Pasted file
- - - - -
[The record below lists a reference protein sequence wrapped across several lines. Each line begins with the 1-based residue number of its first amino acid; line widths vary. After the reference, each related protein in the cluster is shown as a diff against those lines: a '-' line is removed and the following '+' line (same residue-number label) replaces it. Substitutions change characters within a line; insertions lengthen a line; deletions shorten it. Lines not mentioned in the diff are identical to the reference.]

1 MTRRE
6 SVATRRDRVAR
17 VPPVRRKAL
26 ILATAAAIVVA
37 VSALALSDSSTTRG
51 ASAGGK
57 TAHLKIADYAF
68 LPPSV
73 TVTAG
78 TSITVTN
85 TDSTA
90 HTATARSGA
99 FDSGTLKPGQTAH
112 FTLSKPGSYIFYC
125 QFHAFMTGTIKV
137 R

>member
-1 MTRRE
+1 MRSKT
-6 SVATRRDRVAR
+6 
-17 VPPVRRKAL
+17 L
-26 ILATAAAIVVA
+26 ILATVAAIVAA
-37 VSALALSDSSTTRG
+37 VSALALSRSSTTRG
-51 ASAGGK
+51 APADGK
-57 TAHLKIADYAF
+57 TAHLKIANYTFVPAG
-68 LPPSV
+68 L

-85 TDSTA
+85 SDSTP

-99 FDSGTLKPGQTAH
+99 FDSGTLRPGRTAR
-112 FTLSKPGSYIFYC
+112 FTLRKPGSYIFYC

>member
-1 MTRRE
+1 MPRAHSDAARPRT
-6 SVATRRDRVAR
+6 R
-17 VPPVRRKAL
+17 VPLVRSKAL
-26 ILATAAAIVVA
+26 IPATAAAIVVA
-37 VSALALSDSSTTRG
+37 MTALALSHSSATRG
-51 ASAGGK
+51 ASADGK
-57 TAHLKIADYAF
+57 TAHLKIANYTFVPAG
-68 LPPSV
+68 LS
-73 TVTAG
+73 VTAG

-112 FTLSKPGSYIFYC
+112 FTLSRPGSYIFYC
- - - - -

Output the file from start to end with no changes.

[The record below lists a reference protein sequence wrapped across several lines. Each line begins with the 1-based residue number of its first amino acid; line widths vary. After the reference, each related protein in the cluster is shown as a diff against those lines: a '-' line is removed and the following '+' line (same residue-number label) replaces it. Substitutions change characters within a line; insertions lengthen a line; deletions shorten it. Lines not mentioned in the diff are identical to the reference.]

1 MTRRE
6 SVATRRDRVAR
17 VPPVRRKAL
26 ILATAAAIVVA
37 VSALALSDSSTTRG
51 ASAGGK
57 TAHLKIADYAF
68 LPPSV
73 TVTAG
78 TSITVTN
85 TDSTA
90 HTATARSGA
99 FDSGTLKPGQTAH
112 FTLSKPGSYIFYC
125 QFHAFMTGTIKV
137 R

>member
-1 MTRRE
+1 MRSKT
-6 SVATRRDRVAR
+6 
-17 VPPVRRKAL
+17 L
-26 ILATAAAIVVA
+26 ILATVAAIVAA
-37 VSALALSDSSTTRG
+37 VSALALSRSSTTRG
-51 ASAGGK
+51 APADGK
-57 TAHLKIADYAF
+57 TAHLKIANYTFVPAG
-68 LPPSV
+68 L

-85 TDSTA
+85 SDSTP

-99 FDSGTLKPGQTAH
+99 FDSGTLRPGRTAR
-112 FTLSKPGSYIFYC
+112 FTLRKPGSYIFYC

>member
-1 MTRRE
+1 MPRAHSDAARPRT
-6 SVATRRDRVAR
+6 R
-17 VPPVRRKAL
+17 VPLVRSKAL
-26 ILATAAAIVVA
+26 IPATAAAIVVA
-37 VSALALSDSSTTRG
+37 MTALALSHSSATRG
-51 ASAGGK
+51 ASADGK
-57 TAHLKIADYAF
+57 TAHLKIANYTFVPAG
-68 LPPSV
+68 LS
-73 TVTAG
+73 VTAG

-112 FTLSKPGSYIFYC
+112 FTLSRPGSYIFYC